One such system, GRANTA MI, does this by creating a single gold source for a company’s materials information. This enables designers and engineers across the enterprise to find the information they need quickly. For medical device organisations, this can have life and death consequences.
Medical devices manufacture Ethicon Surgical Care offers a prime example of the impact made by effective materials information management. One of the main challenges the enterprise faced was that materials decisions were being made by several people, using often unrelated data sources – one of which was an off-site facility that stored relevant and archive data. The process was inefficient, led to redundant testing and revalidation, and had the potential to introduce risk into the design process.
The solution was to centralise its materials information in a searchable database based on GRANTA MI. Through this, proprietary in-house materials information can be supplemented data sources that combine material, and application data. One example, the ASM Medical Materials Database, run by ASM International, links engineering property and biomedical response data for hundreds of materials, coatings, and drugs to medical device application and recall information from the FDA databases.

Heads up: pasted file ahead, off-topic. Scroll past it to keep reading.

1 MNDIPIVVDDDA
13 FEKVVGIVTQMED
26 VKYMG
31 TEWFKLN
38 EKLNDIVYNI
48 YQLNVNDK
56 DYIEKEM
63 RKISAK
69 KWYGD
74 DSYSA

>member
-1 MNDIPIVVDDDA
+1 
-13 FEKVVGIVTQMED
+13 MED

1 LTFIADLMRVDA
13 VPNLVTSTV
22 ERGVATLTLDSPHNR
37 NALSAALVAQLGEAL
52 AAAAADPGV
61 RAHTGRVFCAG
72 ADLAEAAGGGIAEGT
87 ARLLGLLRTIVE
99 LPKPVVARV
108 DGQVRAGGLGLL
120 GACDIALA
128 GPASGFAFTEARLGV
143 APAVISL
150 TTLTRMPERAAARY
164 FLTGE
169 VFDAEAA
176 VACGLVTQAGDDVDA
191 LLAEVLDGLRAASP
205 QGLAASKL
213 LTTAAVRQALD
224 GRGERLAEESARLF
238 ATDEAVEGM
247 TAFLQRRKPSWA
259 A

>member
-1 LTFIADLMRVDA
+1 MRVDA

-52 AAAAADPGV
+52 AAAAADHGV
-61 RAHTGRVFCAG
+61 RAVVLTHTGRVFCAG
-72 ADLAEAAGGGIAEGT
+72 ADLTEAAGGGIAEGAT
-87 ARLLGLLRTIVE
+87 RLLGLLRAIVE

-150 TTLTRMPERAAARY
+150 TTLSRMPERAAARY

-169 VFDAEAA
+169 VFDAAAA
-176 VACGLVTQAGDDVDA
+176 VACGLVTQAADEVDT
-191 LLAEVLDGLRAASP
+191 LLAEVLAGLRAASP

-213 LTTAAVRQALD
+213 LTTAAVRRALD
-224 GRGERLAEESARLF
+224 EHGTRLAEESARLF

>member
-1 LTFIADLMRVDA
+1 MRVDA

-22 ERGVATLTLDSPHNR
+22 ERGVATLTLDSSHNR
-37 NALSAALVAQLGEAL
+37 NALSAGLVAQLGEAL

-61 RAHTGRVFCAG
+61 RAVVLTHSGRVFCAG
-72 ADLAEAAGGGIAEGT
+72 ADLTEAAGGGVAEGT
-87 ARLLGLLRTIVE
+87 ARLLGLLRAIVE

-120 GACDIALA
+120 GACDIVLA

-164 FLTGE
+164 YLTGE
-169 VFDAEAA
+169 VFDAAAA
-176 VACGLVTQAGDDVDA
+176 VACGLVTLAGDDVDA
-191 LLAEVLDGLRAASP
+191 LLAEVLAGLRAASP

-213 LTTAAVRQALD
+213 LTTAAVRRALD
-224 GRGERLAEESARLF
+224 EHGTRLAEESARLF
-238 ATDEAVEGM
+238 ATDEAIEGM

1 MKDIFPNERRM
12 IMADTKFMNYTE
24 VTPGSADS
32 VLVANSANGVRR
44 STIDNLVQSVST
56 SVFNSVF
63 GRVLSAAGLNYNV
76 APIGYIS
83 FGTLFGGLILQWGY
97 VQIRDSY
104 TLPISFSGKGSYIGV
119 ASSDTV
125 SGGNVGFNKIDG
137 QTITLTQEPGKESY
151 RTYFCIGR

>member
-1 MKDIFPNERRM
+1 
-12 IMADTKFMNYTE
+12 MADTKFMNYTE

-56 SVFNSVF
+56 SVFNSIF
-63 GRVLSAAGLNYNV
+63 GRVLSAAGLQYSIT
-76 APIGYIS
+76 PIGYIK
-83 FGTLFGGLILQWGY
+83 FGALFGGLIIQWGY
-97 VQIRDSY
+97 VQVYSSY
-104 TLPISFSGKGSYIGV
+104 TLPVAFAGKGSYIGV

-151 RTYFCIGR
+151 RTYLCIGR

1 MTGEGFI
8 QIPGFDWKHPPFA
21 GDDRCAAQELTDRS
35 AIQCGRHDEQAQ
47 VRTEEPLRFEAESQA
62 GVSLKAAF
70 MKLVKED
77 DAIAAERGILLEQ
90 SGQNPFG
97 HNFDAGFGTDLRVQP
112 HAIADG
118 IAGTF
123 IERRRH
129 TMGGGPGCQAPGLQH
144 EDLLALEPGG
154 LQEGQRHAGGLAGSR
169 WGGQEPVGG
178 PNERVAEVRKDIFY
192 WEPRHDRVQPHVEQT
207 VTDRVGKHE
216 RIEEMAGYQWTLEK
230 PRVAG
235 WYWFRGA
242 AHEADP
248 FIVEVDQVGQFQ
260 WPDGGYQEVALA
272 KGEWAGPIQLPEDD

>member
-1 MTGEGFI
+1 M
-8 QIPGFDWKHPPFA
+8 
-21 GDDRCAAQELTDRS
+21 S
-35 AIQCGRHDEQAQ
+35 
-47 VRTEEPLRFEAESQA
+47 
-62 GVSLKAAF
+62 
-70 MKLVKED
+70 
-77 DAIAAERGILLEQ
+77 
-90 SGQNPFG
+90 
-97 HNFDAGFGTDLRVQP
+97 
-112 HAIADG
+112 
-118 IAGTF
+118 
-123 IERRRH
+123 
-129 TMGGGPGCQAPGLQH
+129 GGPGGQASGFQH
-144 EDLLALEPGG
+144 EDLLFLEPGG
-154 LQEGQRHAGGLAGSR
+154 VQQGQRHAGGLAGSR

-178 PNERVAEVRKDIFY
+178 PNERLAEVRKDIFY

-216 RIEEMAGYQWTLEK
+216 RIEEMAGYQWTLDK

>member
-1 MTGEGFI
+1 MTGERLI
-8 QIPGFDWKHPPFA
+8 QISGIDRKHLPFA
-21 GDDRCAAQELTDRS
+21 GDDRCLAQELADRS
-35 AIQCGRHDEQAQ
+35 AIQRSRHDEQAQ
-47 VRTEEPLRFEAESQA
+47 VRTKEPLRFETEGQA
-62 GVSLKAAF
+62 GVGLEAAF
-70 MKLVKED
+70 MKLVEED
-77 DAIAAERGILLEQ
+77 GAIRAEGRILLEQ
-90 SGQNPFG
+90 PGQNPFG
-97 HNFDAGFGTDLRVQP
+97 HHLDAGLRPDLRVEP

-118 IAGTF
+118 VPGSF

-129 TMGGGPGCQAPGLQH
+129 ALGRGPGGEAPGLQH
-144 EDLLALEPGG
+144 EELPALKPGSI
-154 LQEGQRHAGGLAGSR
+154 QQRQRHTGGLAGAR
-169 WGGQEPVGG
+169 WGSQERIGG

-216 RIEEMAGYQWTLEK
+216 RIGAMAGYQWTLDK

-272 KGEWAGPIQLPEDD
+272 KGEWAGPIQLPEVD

How Ethicon manages its materials information
Ethicon dubbed its system the integrated material optimisation environment (iMOE). This database provides quick access to device-level materials contents, and information on where a material is being used across the company. Among the benefits is the ability to identify replacement materials if there is a supply problem – due to ceased production of a material or when a vendor announces a force majeure – access to historical data to aid new product development, and response times to patient-on-the-table queries about materials in medical devices. At a Granta Design seminar, Jackie Anim, Principal Materials Engineer at Ethicon Surgical Care, gave an example of how the facility to access historical information impacted product development.